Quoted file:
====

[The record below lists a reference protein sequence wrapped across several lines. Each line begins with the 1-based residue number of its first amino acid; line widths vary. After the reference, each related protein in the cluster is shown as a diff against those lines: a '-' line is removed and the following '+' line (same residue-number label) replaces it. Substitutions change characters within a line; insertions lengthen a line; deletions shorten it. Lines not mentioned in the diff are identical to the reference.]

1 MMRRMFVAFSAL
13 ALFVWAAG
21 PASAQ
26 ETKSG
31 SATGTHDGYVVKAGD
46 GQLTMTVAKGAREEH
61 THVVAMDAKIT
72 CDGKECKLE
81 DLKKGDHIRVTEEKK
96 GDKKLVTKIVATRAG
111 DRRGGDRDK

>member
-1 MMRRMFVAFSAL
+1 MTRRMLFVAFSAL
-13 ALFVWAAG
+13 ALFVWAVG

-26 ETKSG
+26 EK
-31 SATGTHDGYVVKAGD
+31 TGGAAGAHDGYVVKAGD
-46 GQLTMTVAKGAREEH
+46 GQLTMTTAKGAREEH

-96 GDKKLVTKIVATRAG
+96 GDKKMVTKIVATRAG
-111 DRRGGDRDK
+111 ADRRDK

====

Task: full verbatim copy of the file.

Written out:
[The record below lists a reference protein sequence wrapped across several lines. Each line begins with the 1-based residue number of its first amino acid; line widths vary. After the reference, each related protein in the cluster is shown as a diff against those lines: a '-' line is removed and the following '+' line (same residue-number label) replaces it. Substitutions change characters within a line; insertions lengthen a line; deletions shorten it. Lines not mentioned in the diff are identical to the reference.]

1 MMRRMFVAFSAL
13 ALFVWAAG
21 PASAQ
26 ETKSG
31 SATGTHDGYVVKAGD
46 GQLTMTVAKGAREEH
61 THVVAMDAKIT
72 CDGKECKLE
81 DLKKGDHIRVTEEKK
96 GDKKLVTKIVATRAG
111 DRRGGDRDK

>member
-1 MMRRMFVAFSAL
+1 MTRRMLFVAFSAL
-13 ALFVWAAG
+13 ALFVWAVG

-26 ETKSG
+26 EK
-31 SATGTHDGYVVKAGD
+31 TGGAAGAHDGYVVKAGD
-46 GQLTMTVAKGAREEH
+46 GQLTMTTAKGAREEH

-96 GDKKLVTKIVATRAG
+96 GDKKMVTKIVATRAG
-111 DRRGGDRDK
+111 ADRRDK